A careful study of the tender documentation can reveal companies to which the commission treated superficially. Sometimes members of the commission may have a conflict of interest, and this is another line of investigation. What were the qualification requirements of the tender process? Who are the shareholders of the company that won the tender? All of these questions should be answered before we make a conclusion about a foreign company.

There are also kickback brokers when a foreign company is trying to win a tender or get a major contract. Kickbacks in large public procurement projects are usually channeled through persons closely associated with each of the parties involved in the scheme. These "kickback brokers" are often local agents or joint venture partners of a foreign company seeking a government contract.

The services of these "business development agents", as they are often called, are used by many large companies planning to do business in a country where they do not have a representative office.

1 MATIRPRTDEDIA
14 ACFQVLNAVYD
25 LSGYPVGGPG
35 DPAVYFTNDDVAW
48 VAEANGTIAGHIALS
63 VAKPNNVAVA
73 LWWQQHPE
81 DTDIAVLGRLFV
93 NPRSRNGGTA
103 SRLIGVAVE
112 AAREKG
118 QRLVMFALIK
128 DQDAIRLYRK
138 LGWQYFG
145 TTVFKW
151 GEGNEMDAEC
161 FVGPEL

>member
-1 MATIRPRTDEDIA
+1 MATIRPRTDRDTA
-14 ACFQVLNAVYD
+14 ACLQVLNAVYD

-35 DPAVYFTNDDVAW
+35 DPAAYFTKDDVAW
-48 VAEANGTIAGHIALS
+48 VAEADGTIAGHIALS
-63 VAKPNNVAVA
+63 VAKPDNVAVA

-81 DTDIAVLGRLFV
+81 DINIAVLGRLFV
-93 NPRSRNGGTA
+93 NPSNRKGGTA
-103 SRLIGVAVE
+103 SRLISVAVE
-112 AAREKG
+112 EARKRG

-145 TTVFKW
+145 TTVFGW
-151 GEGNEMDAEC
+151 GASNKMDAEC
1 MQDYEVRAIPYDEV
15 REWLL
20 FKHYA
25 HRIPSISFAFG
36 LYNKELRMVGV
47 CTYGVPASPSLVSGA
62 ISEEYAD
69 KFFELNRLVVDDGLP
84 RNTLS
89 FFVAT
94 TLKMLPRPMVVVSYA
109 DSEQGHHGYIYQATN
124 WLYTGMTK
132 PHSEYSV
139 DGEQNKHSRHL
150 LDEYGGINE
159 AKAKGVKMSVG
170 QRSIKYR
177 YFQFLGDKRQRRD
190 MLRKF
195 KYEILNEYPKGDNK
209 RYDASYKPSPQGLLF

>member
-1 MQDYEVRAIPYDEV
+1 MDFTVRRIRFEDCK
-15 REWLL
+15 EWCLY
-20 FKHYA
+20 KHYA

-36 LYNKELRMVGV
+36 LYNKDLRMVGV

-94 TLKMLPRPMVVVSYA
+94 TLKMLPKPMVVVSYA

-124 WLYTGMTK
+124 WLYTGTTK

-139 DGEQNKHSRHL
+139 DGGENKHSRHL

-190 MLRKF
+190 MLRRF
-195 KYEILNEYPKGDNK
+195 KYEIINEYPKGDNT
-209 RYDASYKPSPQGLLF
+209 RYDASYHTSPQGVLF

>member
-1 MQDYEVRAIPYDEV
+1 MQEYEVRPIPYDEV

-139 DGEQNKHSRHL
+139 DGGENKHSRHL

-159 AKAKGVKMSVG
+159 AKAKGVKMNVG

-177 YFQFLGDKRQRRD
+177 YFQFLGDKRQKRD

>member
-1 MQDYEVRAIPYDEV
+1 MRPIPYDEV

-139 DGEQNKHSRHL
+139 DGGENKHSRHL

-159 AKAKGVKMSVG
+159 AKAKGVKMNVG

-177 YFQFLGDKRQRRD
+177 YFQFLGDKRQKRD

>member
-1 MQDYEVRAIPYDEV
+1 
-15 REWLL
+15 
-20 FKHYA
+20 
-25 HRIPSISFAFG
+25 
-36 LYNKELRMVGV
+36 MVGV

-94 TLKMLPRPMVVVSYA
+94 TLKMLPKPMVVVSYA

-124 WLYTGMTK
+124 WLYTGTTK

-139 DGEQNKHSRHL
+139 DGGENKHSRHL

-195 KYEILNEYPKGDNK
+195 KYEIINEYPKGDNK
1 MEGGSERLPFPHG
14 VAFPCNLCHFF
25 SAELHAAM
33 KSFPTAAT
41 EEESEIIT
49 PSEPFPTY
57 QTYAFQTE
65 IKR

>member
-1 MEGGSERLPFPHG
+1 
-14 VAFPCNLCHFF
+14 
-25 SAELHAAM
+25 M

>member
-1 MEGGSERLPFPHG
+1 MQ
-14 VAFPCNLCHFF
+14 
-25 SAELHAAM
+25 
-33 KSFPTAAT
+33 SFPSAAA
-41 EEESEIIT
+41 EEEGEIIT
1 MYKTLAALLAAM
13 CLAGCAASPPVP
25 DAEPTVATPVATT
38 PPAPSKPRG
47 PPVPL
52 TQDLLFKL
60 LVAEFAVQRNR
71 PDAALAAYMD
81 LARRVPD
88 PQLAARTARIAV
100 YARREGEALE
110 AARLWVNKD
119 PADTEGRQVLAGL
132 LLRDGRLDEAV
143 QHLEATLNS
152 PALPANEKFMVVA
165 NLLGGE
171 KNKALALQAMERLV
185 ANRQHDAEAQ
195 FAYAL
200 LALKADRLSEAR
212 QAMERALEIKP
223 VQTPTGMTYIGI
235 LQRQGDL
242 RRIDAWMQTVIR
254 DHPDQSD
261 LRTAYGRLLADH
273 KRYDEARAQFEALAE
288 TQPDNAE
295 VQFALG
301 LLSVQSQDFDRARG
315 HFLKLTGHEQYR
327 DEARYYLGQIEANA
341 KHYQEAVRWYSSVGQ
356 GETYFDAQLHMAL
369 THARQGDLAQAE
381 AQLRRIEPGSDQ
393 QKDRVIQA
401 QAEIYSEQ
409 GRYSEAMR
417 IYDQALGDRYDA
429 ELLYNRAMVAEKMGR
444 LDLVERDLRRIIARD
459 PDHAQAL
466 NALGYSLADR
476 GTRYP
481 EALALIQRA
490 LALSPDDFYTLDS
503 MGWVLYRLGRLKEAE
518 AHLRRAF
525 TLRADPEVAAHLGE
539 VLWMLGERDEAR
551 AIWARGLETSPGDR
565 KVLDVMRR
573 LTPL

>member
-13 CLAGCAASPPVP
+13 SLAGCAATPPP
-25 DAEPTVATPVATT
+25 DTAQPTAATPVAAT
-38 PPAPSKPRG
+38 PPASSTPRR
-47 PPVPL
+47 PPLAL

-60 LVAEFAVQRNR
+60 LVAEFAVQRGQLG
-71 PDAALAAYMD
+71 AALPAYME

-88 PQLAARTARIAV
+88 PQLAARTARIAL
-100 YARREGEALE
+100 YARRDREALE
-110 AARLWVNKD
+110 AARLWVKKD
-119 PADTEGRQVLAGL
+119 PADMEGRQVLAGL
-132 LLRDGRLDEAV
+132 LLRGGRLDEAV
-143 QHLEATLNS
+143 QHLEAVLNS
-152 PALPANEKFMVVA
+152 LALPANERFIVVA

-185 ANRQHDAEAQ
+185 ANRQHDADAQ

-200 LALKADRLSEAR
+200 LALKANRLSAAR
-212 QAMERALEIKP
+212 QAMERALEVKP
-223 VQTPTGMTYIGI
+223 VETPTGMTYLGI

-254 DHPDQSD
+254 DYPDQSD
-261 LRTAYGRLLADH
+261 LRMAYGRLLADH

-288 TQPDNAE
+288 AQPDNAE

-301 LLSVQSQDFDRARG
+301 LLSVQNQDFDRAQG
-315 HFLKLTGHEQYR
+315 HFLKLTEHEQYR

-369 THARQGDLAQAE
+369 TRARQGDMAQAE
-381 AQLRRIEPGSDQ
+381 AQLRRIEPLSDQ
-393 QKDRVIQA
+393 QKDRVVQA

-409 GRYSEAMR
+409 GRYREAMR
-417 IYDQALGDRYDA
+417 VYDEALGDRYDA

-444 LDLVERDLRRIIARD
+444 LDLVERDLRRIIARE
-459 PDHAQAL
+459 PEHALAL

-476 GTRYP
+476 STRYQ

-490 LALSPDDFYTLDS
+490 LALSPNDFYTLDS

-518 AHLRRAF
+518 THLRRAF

Foreign companies use the services of these agents to accompany participation in tenders for public procurement contracts. Corruption usually occurs in the early stages of procurement. By using a local agent, the foreign company eliminates the need to have a permanent presence in the buyer's country. Essentially, a foreign company pays a local agent a fee to “hijack” a contract for it, influencing local officials.

– At the beginning of March, the Anti-Corruption Agency reported on its work over the past year. As a representative of the Public Council, how do you evaluate the work done? What positive and negative points can you point out? To what extent does the board's opinion matter in the organization?

– The creation of the Anti-Corruption Agency in 2020 was an important step. This is a signal to citizens and the international community that Uzbekistan has officially recognized the existence of corruption and intends to fight it.